When he wakes again, Sam tries to find Dean, but he doesn't seem to be there.
But that thing is. Sam is babbling before he can stop himself. "Not again. Please. I can't--I'll do anything, please, just let me go--"
It doesn't respond, just turns the crank and whistles while he screams.
The laugh is always the same. A little sinister, a little amused. It's a breathless, wispy thing, and suddenly Sam isn't sure if it isn't just in his head.
But the rack is not in his head. There is no doubting that. He may imagine the laughter, but nothing in his mind could have conjured something as horrendous as the rack.
His body no longer rests on the table. He is pulled so tight that he is suspended, his shoulders and his bottom skimming it. It offers no support but his body has no give.
His muscles burn then ache then burn again. He knows he is well passed exhaustion, and probably on his way to shock.
He thinks of Jessica on the ceiling and tells himself that there are worse ways to die.
Dean's not here.
It takes Sam awhile, but he's pretty sure on that fact now.
Sam isn't sure if it's a hallucination or some vision this thing has put into his brain but he knows it isn't Dean.
It sounds like him. It moves like him. It even smiles like him. But Sam can tell.
Because Dean wouldn't be here. Dean wouldn't have gotten trapped like this. Dean just wouldn't.
But if Dean wouldn't be here, then maybe Sam wouldn't either
For a moment--a brief, beautiful moment--he convinces himself that he isn't really.
Sam ignores him. If he's going crazy, it doesn't mean he has to acknowledge it.
"Sam." Dean's voice is melodic as he calls his brother.
Sam squeezes his eyes shut even more and tries to think of something else, of anything else. It hurts too much to talk to Dean and have him not be real.
Sam's patience snaps. "It's Sam," he says as loudly as he can.
Sam isn't looking, doesn't have the strength to move his head, but he knows Dean is grinning. "Sammy," he taunts. "Try to stop me."
The little brother in Sam furrows his brow petulantly and wants to move before he remembers he's strapped down so tight that he can't even breathe right.
And Dean laughs and laughs until Sam knows no more.
The hum is always in his head, in his dreams, and he can't tell when it's real and when it's not.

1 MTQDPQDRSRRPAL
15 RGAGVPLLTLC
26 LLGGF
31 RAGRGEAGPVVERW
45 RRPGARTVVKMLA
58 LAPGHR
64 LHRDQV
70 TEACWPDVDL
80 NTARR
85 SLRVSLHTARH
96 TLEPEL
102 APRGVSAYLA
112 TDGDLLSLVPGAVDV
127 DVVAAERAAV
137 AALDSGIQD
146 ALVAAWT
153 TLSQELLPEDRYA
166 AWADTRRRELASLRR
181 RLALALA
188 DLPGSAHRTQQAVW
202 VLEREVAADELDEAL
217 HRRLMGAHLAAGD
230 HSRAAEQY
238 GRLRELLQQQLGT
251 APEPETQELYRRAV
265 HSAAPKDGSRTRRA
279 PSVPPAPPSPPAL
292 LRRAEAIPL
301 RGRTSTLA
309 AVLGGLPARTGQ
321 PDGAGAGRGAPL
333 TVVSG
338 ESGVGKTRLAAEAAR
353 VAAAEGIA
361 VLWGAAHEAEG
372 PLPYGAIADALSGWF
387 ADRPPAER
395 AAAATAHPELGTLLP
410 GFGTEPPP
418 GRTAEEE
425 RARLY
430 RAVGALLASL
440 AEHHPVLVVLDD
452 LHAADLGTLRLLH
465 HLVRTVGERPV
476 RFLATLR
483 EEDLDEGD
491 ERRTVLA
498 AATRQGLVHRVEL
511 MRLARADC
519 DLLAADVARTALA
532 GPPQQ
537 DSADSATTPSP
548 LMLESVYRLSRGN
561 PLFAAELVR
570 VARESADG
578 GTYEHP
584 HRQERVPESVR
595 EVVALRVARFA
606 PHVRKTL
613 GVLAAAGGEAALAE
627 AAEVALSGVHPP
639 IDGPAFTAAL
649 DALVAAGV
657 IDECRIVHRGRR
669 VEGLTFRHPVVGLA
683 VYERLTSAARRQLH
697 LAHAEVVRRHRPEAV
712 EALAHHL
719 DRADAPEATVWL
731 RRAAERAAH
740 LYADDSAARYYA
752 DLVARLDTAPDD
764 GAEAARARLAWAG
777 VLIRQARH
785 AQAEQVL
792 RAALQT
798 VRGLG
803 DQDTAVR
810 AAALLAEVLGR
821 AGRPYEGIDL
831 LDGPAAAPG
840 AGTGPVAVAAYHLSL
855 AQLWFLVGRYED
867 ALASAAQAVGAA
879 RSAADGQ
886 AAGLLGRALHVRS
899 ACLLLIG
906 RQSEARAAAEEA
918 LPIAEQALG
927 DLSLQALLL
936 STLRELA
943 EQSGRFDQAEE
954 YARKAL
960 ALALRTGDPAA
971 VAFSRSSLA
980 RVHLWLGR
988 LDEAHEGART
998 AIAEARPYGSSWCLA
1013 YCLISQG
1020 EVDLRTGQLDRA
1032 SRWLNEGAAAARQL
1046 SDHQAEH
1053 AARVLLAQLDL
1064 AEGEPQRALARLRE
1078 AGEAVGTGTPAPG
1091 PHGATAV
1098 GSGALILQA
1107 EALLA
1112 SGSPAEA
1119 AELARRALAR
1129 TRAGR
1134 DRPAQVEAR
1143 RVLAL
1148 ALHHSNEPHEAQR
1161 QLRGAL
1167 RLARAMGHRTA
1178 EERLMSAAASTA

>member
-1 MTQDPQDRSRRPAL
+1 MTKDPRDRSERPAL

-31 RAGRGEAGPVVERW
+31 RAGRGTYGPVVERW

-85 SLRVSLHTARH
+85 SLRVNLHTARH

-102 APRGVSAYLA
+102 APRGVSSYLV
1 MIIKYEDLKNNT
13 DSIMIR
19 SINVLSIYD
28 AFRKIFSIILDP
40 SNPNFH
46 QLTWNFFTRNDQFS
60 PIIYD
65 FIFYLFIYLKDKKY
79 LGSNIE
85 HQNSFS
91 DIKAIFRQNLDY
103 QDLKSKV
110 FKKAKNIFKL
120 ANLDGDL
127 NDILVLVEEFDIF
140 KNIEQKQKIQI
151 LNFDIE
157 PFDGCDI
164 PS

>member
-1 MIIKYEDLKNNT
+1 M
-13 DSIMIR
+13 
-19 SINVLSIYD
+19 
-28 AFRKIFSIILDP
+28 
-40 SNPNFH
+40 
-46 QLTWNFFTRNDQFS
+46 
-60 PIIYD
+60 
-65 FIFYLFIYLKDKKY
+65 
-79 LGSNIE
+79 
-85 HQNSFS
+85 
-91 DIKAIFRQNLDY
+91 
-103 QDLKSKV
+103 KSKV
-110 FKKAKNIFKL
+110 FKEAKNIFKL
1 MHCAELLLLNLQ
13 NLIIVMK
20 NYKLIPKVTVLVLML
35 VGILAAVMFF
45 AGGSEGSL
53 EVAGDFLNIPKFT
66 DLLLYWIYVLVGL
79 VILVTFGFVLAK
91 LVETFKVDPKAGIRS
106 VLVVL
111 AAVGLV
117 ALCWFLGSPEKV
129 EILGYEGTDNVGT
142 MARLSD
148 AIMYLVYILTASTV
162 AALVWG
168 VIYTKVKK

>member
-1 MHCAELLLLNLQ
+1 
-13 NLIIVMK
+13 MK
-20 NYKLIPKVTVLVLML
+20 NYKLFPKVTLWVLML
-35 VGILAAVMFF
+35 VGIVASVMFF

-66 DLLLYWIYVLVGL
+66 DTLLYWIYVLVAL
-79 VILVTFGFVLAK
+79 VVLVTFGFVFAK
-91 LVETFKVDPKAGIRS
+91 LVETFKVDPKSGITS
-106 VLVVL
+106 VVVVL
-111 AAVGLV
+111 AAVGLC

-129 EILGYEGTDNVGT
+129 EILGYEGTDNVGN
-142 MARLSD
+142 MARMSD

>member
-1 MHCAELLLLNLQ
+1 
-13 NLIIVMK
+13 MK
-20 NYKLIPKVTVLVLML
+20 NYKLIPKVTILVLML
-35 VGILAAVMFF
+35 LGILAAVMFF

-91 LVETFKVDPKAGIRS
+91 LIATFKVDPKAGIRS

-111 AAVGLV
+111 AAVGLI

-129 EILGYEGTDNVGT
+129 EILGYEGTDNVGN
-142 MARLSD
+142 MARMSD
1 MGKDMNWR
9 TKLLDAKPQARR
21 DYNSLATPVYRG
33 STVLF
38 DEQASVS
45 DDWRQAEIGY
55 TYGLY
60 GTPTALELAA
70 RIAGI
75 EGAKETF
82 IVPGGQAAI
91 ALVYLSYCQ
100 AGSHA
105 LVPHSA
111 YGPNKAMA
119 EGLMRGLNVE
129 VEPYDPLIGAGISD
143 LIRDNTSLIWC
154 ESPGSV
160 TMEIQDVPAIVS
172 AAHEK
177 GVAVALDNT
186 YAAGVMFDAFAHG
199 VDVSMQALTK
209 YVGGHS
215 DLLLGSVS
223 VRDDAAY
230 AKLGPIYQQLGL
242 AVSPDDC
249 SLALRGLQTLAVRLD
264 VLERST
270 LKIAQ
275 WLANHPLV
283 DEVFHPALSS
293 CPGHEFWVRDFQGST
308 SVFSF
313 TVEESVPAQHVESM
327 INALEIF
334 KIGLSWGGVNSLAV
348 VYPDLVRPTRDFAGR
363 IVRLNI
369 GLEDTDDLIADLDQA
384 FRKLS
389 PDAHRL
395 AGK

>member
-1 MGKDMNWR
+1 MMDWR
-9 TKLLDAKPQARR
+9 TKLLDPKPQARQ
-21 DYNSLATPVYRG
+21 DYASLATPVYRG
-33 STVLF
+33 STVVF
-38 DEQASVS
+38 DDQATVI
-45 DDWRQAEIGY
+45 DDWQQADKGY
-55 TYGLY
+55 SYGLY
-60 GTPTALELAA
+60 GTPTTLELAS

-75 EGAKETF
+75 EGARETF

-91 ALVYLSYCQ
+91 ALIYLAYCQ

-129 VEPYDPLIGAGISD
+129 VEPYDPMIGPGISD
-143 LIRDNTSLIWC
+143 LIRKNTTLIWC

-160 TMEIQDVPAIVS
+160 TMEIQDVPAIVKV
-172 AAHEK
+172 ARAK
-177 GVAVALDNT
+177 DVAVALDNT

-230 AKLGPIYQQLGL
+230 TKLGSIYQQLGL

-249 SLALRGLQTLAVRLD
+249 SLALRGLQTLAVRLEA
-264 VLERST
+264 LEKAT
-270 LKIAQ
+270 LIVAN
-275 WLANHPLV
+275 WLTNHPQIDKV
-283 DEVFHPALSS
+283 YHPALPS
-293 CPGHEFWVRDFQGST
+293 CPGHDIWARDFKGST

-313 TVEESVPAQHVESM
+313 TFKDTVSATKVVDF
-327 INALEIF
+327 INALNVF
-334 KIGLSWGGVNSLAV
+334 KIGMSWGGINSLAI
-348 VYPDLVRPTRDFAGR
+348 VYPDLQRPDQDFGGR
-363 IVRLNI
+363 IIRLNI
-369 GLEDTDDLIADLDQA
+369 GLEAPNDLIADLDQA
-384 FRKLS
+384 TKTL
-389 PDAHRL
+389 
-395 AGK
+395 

"Dean, I want to get out of here," he mutters to no one for no particular reason.
Except that he's tired and he's hurting and he doesn't know what else to do.
But Dean doesn't answer this time. Instead he is greeted with that laugh and the metallic grinding that sends his world to nothingness again.
He misses everything about his brother. He misses the way his brother wears the collar on his leather jacket turned up. He misses the way he leans back in the driver's seat, relaxed and confident. He misses the way he smiles at the pretty waitresses they see, all charm and flirtatiousness. He misses the way Dean holds out the credit cards with so much grace and style that no one questions the last name on the card.
He misses knowing that Dean is nearby. He misses the way Dean lies to him when he's scared. He misses the way Dean stands so close to him when danger presents itself, always assuring him, always protecting him.
A sob shudders through his body.
He wishes Dean could protect him from this.
But Dean's not here. Sam doesn't know where Dean is. Sam doesn't even remember the last time he saw his brother. He can't remember taking a full breath. He can't remember being relaxed. He can't remember peace and tranquility and happiness.
He just knows pain--shoulders out of sockets, ligaments torn and ripped, stomach empty and aching, head swimming and foggy.
He just knows he's going to die. He's almost ready for it.
Sam isn't sure when, but eventually he stops caring if Dean is really there or not. It doesn't matter if it's a hallucination or a vision or some sick trick that is slowly going to kill him--because real or not real, he needs his brother.
Then he doubts. Doubts that Dean will come. After the times he's abandoned Dean, why would his brother come for him?
Sam has always trusted, always known, always believed: Dean would do anything for him. It is his safety net.
He has never realized just how weak he is without it.
And he has taken it for granted. Tried to run from it. Left it behind.
"I'm sorry," Sam whispers. "I'm so sorry."
But Dean doesn't come.
He doesn't even think of it anymore. He doesn't care. He never saw it to begin with. And now it's just a voice, just a laugh, just a shadow.
It comes and goes without his notice. The only thing he notices is the sound the rack makes, the way the table shakes as it is moved up a notch, the way his insides seem to stretch and tear with each passing moment.
He feels dirty. His tongue is swollen and parched and his lips begin to crack. The sweat has dried cool and sticky on his tight skin.
He doesn't know how long he's been here, or how long it was before that that he had a drink. But his skin is no longer moist with the sweat of the strain.
And he's sick. He isn't sure of the nausea is from the emptiness of his stomach or the pain of his injuries. It doesn't matter. Because if he throws up, he's not sure he can turn his head enough to keep from choking.
He can feel it when his knee starts to go.
His body is mostly numb, too exhausted to even tremble anymore. He hears the metallic clang of the crank being shifted and the quiet laughter that comes in breaths all around him.